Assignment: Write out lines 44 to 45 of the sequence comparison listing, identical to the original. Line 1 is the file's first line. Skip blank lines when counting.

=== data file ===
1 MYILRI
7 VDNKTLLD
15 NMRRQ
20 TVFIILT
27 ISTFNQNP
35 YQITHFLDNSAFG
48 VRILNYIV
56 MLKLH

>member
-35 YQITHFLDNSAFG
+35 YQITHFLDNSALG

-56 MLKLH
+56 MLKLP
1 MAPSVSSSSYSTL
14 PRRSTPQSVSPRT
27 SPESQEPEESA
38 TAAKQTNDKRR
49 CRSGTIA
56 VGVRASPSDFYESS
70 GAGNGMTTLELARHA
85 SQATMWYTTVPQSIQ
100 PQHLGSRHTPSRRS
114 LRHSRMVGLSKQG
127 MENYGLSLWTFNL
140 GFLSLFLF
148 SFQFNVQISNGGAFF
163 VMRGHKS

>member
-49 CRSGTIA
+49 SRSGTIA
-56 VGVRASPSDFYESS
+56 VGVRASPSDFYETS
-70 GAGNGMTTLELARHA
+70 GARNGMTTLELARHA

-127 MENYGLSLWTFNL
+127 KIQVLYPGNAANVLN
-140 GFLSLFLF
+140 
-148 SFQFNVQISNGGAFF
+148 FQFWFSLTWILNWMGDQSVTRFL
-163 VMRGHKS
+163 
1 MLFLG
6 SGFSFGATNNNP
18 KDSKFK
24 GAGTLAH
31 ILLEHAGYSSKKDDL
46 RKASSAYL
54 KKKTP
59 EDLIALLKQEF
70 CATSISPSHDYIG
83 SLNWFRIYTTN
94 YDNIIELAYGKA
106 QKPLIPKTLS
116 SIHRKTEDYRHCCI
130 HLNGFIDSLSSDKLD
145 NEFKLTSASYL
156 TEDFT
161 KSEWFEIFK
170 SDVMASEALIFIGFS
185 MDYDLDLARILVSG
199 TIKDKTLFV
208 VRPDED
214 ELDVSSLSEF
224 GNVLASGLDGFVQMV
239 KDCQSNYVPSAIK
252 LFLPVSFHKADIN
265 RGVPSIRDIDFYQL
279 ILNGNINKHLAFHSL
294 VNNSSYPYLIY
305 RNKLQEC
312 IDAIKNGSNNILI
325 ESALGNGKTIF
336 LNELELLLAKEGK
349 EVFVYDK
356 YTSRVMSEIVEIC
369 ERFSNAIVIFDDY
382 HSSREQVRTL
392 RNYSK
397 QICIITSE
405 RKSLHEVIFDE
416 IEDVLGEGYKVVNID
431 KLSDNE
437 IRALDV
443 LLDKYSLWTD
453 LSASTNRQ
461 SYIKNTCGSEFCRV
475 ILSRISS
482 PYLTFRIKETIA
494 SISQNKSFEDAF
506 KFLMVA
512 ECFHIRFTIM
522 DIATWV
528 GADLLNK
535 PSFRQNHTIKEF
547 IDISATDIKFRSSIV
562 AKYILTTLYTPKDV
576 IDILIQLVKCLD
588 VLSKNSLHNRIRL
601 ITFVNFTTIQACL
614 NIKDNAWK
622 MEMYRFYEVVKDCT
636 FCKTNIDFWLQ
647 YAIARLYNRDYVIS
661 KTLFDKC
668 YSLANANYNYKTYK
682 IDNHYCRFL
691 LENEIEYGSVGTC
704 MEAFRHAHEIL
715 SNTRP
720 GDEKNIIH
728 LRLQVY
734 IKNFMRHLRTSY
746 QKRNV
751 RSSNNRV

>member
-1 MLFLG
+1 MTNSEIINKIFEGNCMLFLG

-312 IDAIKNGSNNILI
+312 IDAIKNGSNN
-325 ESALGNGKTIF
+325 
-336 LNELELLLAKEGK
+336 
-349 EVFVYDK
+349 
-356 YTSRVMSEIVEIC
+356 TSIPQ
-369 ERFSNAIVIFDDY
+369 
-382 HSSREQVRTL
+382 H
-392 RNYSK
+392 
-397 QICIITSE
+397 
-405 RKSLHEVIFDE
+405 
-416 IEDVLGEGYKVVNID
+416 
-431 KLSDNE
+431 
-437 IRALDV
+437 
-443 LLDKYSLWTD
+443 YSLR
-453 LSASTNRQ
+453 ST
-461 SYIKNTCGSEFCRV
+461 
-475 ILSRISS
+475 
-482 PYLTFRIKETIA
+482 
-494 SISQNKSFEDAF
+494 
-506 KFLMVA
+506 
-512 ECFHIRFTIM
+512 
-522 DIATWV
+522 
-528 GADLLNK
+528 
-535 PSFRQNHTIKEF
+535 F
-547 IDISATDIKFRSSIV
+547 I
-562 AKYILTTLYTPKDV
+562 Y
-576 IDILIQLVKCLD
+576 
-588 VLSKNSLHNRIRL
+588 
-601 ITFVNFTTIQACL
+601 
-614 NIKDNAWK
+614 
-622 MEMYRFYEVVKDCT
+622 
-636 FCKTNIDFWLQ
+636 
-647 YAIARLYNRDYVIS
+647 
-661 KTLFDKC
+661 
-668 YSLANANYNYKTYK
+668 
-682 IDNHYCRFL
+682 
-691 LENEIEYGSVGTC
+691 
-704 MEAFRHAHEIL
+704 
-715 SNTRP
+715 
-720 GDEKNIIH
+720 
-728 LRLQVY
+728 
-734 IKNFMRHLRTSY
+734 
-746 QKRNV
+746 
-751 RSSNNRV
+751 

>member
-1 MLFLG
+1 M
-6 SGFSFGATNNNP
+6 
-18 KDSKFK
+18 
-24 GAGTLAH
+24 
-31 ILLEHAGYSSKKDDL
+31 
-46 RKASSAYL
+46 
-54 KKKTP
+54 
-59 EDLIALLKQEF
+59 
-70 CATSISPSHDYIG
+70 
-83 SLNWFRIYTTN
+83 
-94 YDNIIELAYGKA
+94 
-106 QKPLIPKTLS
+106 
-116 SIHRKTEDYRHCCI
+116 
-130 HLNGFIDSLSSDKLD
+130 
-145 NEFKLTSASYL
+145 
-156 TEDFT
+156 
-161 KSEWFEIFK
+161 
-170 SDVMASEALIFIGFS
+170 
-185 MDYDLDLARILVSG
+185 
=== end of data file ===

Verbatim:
6 SGFSFGATNNNP
18 KDSKFK